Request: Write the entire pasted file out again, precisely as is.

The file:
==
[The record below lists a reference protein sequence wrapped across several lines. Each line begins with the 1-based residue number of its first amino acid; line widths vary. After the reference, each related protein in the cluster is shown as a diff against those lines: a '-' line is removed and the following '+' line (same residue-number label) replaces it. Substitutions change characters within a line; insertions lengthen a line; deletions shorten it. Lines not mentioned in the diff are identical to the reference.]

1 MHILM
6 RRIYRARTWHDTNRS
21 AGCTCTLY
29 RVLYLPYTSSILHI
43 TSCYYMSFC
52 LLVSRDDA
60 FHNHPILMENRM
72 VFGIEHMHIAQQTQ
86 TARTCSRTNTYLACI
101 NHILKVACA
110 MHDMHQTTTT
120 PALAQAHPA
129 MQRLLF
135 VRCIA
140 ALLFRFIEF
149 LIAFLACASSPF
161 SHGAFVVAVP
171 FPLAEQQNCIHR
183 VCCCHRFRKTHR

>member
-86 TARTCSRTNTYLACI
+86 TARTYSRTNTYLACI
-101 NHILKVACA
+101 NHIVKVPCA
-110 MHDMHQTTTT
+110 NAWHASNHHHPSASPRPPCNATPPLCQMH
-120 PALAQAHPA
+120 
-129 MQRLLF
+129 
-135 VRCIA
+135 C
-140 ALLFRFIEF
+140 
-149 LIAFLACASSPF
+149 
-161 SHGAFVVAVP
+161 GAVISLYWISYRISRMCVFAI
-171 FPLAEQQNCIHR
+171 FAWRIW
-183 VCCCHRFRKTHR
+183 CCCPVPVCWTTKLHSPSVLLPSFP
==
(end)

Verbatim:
[The record below lists a reference protein sequence wrapped across several lines. Each line begins with the 1-based residue number of its first amino acid; line widths vary. After the reference, each related protein in the cluster is shown as a diff against those lines: a '-' line is removed and the following '+' line (same residue-number label) replaces it. Substitutions change characters within a line; insertions lengthen a line; deletions shorten it. Lines not mentioned in the diff are identical to the reference.]

1 MHILM
6 RRIYRARTWHDTNRS
21 AGCTCTLY
29 RVLYLPYTSSILHI
43 TSCYYMSFC
52 LLVSRDDA
60 FHNHPILMENRM
72 VFGIEHMHIAQQTQ
86 TARTCSRTNTYLACI
101 NHILKVACA
110 MHDMHQTTTT
120 PALAQAHPA
129 MQRLLF
135 VRCIA
140 ALLFRFIEF
149 LIAFLACASSPF
161 SHGAFVVAVP
171 FPLAEQQNCIHR
183 VCCCHRFRKTHR

>member
-86 TARTCSRTNTYLACI
+86 TARTYSRTNTYLACI
-101 NHILKVACA
+101 NHIVKVPCA
-110 MHDMHQTTTT
+110 NAWHASNHHHPSASPRPPCNATPPLCQMH
-120 PALAQAHPA
+120 
-129 MQRLLF
+129 
-135 VRCIA
+135 C
-140 ALLFRFIEF
+140 
-149 LIAFLACASSPF
+149 
-161 SHGAFVVAVP
+161 GAVISLYWISYRISRMCVFAI
-171 FPLAEQQNCIHR
+171 FAWRIW
-183 VCCCHRFRKTHR
+183 CCCPVPVCWTTKLHSPSVLLPSFP